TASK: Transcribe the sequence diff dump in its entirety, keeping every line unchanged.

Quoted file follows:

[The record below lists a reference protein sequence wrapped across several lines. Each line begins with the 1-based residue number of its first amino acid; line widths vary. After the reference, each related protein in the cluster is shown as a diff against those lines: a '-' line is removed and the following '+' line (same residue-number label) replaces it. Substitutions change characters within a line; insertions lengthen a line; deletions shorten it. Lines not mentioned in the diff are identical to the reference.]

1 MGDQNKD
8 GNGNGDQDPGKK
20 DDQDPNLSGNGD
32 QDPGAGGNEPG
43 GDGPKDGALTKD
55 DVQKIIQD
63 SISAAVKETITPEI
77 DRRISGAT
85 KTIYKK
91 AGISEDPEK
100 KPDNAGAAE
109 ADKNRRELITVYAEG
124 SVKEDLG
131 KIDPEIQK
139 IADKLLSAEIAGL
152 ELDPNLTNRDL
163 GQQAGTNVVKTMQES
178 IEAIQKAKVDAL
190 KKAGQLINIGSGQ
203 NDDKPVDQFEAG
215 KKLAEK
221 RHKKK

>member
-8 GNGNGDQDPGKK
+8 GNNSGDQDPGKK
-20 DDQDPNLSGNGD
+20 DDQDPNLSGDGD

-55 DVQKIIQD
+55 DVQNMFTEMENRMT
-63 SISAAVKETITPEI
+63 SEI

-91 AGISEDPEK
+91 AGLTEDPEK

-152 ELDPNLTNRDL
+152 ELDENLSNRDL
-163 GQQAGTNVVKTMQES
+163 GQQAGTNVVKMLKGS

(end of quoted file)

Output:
[The record below lists a reference protein sequence wrapped across several lines. Each line begins with the 1-based residue number of its first amino acid; line widths vary. After the reference, each related protein in the cluster is shown as a diff against those lines: a '-' line is removed and the following '+' line (same residue-number label) replaces it. Substitutions change characters within a line; insertions lengthen a line; deletions shorten it. Lines not mentioned in the diff are identical to the reference.]

1 MGDQNKD
8 GNGNGDQDPGKK
20 DDQDPNLSGNGD
32 QDPGAGGNEPG
43 GDGPKDGALTKD
55 DVQKIIQD
63 SISAAVKETITPEI
77 DRRISGAT
85 KTIYKK
91 AGISEDPEK
100 KPDNAGAAE
109 ADKNRRELITVYAEG
124 SVKEDLG
131 KIDPEIQK
139 IADKLLSAEIAGL
152 ELDPNLTNRDL
163 GQQAGTNVVKTMQES
178 IEAIQKAKVDAL
190 KKAGQLINIGSGQ
203 NDDKPVDQFEAG
215 KKLAEK
221 RHKKK

>member
-8 GNGNGDQDPGKK
+8 GNNSGDQDPGKK
-20 DDQDPNLSGNGD
+20 DDQDPNLSGDGD

-55 DVQKIIQD
+55 DVQNMFTEMENRMT
-63 SISAAVKETITPEI
+63 SEI

-91 AGISEDPEK
+91 AGLTEDPEK

-152 ELDPNLTNRDL
+152 ELDENLSNRDL
-163 GQQAGTNVVKTMQES
+163 GQQAGTNVVKMLKGS